On the panel, Karen New, an ICO advisor and author of the first book on cryptocurrency, explicated ways of bridging “the gap in understanding technology of cryptocurrency in the general population”, a major obstacle hindering it’s going mainstream. She confirmed that “regulations are coming into space that will stabilize the market in terms of investment and speculation”, while admitting that “there’s always a risk because it takes time – easily a year or two.” Going in the same direction of how to turn cryptocurrency into mainstream substitute money, Kenneth Bok, director of Singapore-based Blocks, insisted that, beyond the issue of speculation, it is “important to talk about money and how the role of money is changing; talk about who issues and controls money, and how to be smart with fiat money”. Convinced that “decentralization will allow local communities to come together”, because “Blockchain is not just about money but about information.”
Chan Sik Ahn, a legal advisor and partner at HMP Law, explored the tricky ground of legal vs. illegal technology, reminding us of how we sometimes promote and sometimes prohibit technology. Reviewing ways of reconciling law and technology, which aims at the protection of the general public “because Blockchain has the same impact as the Internet”, he insisted on the importance of transparency and the need to make a difference among the many players that are coming up. “You have to look into them and find out about their project”, he advised.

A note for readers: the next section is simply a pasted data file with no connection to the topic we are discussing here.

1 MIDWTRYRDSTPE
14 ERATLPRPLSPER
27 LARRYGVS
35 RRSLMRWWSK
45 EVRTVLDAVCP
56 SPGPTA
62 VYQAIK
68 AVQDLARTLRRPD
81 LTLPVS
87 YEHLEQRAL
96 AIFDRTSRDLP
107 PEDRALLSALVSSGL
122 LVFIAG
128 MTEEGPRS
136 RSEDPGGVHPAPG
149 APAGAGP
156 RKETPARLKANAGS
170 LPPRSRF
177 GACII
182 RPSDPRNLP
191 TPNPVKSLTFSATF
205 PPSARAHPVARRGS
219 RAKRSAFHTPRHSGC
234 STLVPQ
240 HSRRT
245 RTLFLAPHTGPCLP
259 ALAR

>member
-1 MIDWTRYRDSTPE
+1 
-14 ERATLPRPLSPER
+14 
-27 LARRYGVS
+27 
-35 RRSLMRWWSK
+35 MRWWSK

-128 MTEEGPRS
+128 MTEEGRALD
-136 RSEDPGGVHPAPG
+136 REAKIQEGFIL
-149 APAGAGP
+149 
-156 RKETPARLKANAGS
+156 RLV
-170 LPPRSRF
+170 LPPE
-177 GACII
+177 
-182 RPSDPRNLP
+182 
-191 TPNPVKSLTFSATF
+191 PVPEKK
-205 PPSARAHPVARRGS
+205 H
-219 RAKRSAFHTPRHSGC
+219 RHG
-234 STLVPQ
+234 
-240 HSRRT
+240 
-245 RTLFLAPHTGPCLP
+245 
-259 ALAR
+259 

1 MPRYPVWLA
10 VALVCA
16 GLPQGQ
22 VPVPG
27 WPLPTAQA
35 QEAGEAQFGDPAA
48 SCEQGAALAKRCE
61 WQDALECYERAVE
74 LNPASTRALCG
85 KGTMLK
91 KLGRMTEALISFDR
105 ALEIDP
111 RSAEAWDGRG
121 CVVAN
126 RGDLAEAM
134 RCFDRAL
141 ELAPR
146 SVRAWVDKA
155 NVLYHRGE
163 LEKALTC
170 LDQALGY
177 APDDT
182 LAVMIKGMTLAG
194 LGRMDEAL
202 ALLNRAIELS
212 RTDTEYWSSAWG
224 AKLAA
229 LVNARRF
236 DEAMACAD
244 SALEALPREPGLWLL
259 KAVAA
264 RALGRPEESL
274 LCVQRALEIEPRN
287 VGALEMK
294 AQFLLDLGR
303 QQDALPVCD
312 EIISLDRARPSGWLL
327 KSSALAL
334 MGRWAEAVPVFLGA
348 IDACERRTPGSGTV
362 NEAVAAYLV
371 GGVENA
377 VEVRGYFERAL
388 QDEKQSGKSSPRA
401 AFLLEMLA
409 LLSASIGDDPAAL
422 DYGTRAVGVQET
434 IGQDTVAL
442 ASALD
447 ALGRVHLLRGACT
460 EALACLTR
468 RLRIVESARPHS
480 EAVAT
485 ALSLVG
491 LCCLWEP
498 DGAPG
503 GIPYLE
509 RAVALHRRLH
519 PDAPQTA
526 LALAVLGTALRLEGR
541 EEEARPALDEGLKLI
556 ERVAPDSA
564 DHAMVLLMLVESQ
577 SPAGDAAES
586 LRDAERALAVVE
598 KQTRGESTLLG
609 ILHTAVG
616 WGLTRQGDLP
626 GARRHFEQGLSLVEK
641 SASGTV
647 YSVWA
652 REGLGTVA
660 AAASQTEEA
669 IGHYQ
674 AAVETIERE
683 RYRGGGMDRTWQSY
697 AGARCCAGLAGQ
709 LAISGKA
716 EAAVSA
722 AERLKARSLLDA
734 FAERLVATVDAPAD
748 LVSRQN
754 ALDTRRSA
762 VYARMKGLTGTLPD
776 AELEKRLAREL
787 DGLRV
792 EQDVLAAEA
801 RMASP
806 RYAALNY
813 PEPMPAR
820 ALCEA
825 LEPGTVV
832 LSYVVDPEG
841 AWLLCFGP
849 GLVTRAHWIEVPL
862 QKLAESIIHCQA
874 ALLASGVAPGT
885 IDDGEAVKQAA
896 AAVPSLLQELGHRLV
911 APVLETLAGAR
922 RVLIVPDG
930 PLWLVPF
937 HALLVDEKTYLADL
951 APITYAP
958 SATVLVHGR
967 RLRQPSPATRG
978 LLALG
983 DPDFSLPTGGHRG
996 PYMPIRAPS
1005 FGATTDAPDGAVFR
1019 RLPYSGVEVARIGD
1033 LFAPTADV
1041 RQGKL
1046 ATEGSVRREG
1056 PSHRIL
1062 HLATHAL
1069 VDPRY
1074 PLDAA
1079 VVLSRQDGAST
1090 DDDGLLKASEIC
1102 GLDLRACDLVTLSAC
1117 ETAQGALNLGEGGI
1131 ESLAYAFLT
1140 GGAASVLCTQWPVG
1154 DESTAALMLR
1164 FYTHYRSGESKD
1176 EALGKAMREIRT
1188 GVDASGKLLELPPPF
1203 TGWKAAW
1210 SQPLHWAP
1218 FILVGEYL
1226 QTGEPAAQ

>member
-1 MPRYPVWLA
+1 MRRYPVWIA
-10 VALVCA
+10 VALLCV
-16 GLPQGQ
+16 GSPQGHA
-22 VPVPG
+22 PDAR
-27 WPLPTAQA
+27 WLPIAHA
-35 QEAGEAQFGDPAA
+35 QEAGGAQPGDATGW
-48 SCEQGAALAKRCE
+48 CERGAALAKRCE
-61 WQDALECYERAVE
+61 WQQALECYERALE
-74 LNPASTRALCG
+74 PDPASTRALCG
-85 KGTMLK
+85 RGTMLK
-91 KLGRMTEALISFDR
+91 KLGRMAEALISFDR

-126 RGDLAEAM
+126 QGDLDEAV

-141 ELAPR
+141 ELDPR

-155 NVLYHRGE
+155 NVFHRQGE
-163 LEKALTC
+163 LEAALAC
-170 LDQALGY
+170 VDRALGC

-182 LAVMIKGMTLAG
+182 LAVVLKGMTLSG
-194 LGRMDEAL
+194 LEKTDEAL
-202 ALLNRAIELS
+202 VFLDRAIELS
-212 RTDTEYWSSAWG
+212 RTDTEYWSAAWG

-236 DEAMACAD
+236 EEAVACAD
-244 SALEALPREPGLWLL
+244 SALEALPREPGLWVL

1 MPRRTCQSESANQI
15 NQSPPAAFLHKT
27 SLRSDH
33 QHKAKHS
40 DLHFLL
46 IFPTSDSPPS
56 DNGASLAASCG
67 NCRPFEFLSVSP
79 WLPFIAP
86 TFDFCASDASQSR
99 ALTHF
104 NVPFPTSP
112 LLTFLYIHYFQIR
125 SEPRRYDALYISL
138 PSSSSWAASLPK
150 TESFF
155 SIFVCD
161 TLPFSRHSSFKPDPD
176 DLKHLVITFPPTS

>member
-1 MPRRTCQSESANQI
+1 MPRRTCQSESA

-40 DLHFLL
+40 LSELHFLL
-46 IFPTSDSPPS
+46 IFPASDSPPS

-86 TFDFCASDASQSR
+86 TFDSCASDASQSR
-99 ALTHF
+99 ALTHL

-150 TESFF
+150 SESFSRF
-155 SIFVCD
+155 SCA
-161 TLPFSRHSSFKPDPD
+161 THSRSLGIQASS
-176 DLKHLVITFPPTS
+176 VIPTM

Moving into SIGEF’s session 3 dedicated to the UN Sustainable Development Goals and how to help a quick implementation of their main dispositions, which was complemented with a panel on gender equality, was the occasion for keynote speaker Myriam Feiler, co-founder of bizzi.co, a collaboration platform for the world’s small business owners whose goal is to “enable collaborations that solve the world’s greatest challenges”. To that end, Miriam was looking to meet with individuals and organizations that are addressing the SDGs, as well as those that are committed to helping small businesses overcome their challenges to growth.
On the SDG panel was Mikkel Larsen, managing director at DBS, who assigned himself the mission to strengthen his bank’s sustainability agenda in various ways. In July 2017, for instance, DBS was the first financial institution in Singapore to issue a green bond to support the financing of green assets. “What does a bank to do with sustainability? Seek impact in all SDG areas, including gender equality.” “Money is at the core of everything”, he reminded candidly and “we look into a mix of social and environmental issues and we see the SDGs as investment opportunities.”